Wednesday, May 26, 2010
Please send any questions to me (firstname.lastname@example.org) or post them via comment right here on the blog BY MONDAY (como mid-morning). Questions can include anything and everything ranging from:
- how badly she wants to adopt Justin Bieber
- what it's like to teach women's exercise 4 times a week
- how exactly she has a choreographed dance memorized for every song
- how often she watches She's the Man in her bed
- what she's doing in this picture below
As per request, here are a couple of pictures from Mike and Chet's voyage up Cotopaxi from a few weekends back. They were so so close, making it just past the ridge you can see in the picture down below, but unfortunately they started late and had to turn around due to time constraints. Still, we are so proud of them and all of us stared in awe and how incredibly beautiful the view of Cotopaxi was from Quito that day.
Tuesday, May 25, 2010
Wednesday, May 19, 2010
Intros: Part 1
Jenni Adams from Denver, Colorado is our resident pastry chef (She and Stef made all three of Jen's beautiful birthday cakes on Tuesday). She is a 3rd year pre-med student at Clark University in Massachusetts. Jenni has a lot more than sweets on her plate as she is participating in Adult English, Agriculture, Women's Exercise and running library programs over the next few weeks!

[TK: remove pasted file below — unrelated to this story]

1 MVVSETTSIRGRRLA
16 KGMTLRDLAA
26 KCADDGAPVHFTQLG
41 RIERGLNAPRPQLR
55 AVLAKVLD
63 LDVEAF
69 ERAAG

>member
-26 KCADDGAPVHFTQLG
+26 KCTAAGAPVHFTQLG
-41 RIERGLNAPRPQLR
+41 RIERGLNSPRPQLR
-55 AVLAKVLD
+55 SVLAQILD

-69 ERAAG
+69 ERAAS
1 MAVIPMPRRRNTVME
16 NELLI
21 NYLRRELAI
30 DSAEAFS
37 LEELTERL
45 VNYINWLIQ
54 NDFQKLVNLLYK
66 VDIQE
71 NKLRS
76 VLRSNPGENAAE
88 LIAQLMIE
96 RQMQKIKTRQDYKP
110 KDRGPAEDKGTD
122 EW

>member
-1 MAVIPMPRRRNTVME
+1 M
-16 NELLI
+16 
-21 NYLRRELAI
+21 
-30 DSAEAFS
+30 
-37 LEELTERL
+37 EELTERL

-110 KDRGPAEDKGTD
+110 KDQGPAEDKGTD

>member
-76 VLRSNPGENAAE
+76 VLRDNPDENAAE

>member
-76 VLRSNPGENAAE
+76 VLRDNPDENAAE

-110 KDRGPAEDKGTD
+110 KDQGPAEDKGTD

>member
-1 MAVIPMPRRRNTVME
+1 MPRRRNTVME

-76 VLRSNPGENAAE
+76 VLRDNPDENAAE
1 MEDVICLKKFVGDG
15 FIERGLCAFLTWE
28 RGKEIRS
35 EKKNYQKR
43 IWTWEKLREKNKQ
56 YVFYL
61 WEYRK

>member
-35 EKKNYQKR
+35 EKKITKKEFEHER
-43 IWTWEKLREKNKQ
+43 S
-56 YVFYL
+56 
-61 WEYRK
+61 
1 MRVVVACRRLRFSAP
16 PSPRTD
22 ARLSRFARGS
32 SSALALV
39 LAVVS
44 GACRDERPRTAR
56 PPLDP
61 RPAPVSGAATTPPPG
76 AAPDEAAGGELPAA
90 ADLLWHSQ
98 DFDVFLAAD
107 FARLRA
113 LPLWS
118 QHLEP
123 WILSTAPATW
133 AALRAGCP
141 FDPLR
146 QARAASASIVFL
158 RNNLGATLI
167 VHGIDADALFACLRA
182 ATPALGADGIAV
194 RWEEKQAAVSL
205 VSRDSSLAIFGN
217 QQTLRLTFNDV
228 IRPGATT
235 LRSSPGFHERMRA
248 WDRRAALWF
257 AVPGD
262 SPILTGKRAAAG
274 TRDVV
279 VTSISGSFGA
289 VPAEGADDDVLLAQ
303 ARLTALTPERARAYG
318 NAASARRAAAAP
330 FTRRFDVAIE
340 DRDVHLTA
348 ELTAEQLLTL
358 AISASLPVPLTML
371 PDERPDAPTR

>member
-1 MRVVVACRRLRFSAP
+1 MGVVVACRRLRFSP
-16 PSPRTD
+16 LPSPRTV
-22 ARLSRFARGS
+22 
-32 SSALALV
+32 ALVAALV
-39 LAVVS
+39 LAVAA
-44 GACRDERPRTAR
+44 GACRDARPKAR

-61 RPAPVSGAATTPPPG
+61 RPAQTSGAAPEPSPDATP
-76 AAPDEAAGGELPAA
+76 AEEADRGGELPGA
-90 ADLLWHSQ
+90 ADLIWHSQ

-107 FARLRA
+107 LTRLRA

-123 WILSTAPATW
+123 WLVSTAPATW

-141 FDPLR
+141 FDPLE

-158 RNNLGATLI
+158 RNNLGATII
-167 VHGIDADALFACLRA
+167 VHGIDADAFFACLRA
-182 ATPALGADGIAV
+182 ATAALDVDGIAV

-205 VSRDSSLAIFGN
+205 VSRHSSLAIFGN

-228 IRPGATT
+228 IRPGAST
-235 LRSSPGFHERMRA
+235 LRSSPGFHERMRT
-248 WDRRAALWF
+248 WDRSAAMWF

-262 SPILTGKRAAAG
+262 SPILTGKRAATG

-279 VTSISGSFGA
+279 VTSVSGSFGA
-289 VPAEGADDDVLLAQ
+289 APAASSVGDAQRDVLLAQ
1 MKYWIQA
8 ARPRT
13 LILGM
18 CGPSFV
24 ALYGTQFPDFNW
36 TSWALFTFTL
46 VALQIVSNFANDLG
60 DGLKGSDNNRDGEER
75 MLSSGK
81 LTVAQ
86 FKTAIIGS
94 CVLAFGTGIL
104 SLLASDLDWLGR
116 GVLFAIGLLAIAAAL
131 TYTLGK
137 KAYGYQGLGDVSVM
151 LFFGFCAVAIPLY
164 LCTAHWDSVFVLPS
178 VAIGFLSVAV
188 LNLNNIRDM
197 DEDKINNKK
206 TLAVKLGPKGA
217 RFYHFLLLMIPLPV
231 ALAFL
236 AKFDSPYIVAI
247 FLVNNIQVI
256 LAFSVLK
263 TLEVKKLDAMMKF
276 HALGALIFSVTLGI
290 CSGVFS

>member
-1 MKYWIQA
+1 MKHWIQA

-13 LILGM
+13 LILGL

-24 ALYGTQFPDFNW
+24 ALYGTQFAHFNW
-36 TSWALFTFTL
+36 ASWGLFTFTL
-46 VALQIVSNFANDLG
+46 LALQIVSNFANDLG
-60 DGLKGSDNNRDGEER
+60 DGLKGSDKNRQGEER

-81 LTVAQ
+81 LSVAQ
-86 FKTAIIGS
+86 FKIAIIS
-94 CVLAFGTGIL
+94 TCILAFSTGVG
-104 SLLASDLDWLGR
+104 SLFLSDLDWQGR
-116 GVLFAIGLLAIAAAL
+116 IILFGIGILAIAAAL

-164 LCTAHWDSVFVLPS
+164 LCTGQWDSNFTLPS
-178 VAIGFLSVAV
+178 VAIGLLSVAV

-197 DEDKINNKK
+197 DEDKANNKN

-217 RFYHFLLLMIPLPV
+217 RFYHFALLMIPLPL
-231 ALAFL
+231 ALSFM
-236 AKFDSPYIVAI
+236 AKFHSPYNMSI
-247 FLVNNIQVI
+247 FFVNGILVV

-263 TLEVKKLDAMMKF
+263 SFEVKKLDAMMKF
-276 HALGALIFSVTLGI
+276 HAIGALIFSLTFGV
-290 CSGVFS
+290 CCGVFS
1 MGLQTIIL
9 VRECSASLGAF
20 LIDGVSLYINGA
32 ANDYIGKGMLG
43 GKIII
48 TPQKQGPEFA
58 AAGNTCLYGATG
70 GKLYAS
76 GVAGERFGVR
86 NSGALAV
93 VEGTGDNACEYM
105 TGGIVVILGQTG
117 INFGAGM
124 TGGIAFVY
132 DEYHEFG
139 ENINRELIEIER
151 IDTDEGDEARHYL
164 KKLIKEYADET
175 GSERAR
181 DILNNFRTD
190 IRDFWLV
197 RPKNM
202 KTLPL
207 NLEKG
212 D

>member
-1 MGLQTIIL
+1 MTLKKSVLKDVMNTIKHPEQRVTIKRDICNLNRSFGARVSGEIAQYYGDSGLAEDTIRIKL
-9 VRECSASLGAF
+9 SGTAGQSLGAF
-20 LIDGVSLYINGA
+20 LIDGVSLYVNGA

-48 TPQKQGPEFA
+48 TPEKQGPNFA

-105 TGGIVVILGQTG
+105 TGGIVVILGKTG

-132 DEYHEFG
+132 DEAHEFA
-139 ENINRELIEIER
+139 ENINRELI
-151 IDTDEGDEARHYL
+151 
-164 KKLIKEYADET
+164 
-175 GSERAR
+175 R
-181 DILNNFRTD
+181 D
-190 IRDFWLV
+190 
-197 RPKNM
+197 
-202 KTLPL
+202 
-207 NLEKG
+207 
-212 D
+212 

Sonia Savani and Drew Kittrell both just finished their first year of medical school at Southern Alabama University. They'll be working on health-related projects such as preventative health center research and shadowing our MPI family doctor, Lance, once a week. Sonia is also involved in Children's English, San Juan English, teen center, and falling asleep anywhere and everywhere (even in Pobre Diablo) Drew is teaching San Juan English, Adult English B and can be found reading in hammocks or being one of the most entertaining new catch phrase players.
Claire Mueller, one our eight-weekers, hails from Nebraska and is going into her Sophomore year at Pomona University in California. She is a fantastic cuarenta player and is prominently involved in the teen center and is helping with library projects like painting chalkboard paint for the kids to draw on instead of gluing coloring pages to the wall - a new pastime they embarked upon last week under our noses.
Jen Weidman (yes, we are related and no just because she is a foot taller than I am doesn't mean she's older than me) just finished her Freshman year at Cornell University. She's studying Environmental Engineering and will use her skills to help plan agriculture projects and build planting boxes and other things for the library. She is also participating in San Juan English and Women's exercise and will be with us for all eight weeks as well.